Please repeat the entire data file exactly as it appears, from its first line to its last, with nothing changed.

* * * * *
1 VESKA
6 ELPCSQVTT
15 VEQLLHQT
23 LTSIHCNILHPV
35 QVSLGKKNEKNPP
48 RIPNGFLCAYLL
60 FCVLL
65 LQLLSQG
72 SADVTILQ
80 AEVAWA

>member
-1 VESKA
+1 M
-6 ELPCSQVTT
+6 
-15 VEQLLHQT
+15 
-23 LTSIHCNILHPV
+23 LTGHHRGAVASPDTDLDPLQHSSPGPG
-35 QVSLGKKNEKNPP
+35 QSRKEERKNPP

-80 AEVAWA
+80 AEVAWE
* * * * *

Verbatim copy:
1 VESKA
6 ELPCSQVTT
15 VEQLLHQT
23 LTSIHCNILHPV
35 QVSLGKKNEKNPP
48 RIPNGFLCAYLL
60 FCVLL
65 LQLLSQG
72 SADVTILQ
80 AEVAWA

>member
-1 VESKA
+1 M
-6 ELPCSQVTT
+6 
-15 VEQLLHQT
+15 
-23 LTSIHCNILHPV
+23 LTGHHRGAVASPDTDLDPLQHSSPGPG
-35 QVSLGKKNEKNPP
+35 QSRKEERKNPP

-80 AEVAWA
+80 AEVAWE